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Nonprofit banned from park after hosting free picnics to feed people in need: 'It criminalizes the Samaritan for giving'

"We can make a positive impact on food security, even during challenging economic times."

"We can make a positive impact on food security, even during challenging economic times."

Photo Credit: iStock

Organizations that feed people who are homeless are being criminalized for trying to ease food insecurity.

The nationwide trend reached Tempe, Arizona, and AZ Hugs recently, Forbes reported. The nonprofit had for three years hosted weekly picnics to provide meals and connect homeless people with services.

Organizer Austin Davis had received permitting warnings from the city for more than a year before applying for a special-events permit in November. The city denied the request, "blaming the repeated violations, complaints from neighbors and what they said was an uptick of trash and drug paraphernalia in Papago Park, the picnics' usual location," according to Forbes.

Davis told the Arizona Republic that drugs had never been a problem and that officials were eager to hide the unhoused population after razing a homeless camp.

Similar situations have arisen in California, Georgia, and South Carolina. The city of Houston could not convict any of the 90 people it charged with feeding homeless people without permission.

"It criminalizes the Samaritan for giving," said lawyer Paul Kubosh, who represented Houston-based Food Not Bombs volunteer Phillip Picone.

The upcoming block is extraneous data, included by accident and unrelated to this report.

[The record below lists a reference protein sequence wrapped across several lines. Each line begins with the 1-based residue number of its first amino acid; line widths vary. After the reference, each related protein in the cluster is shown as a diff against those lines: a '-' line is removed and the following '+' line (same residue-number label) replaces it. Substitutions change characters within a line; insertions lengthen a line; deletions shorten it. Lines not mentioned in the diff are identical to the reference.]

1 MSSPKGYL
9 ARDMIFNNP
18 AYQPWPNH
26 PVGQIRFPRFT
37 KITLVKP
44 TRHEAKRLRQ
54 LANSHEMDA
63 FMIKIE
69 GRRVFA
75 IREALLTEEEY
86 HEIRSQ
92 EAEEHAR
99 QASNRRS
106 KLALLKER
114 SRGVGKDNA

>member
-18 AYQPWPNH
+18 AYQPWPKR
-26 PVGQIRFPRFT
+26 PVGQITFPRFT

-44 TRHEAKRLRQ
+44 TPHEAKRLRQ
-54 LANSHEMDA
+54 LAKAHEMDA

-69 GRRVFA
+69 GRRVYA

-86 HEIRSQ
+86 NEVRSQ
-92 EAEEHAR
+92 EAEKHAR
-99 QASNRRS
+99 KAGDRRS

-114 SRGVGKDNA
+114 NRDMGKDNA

In the United States, food insecurity increased from 10.2% in 2021 to 12.8 percent in 2022, according to the Center on Budget and Policy Priorities, meaning 17 million households and 44.2 million people at some point that year could not afford enough food to eat. Families with children, as well as American Indian or Alaska Native, Black, Hispanic, or multiracial people, were at higher risk.

The Equal Justice Initiative reported the issue was directly correlated to the end of the Child Tax Credit — which reduced household food insufficiency by 26% — and other programs borne of the coronavirus pandemic.

"The experience of the pandemic showed us that when government invests in meaningful support for families, we can make a positive impact on food security, even during challenging economic times," Agriculture Secretary Tom Vilsack stated. "No child should go hungry in America. The report is a stark reminder of the consequences of shrinking our proven safety net."

The problem has been exacerbated by rising food prices and the climate crisis, which is displacing people, killing crops, and destroying livelihoods, per the World Food Programme. Globally, areas of war and violence are home to 70% of hungry people.

Community refrigerators, the revival of ancestral farming practices, and technological developments such as turning bones into an edible paste that can be incorporated into fish and poultry are some means of helping solve the problem.

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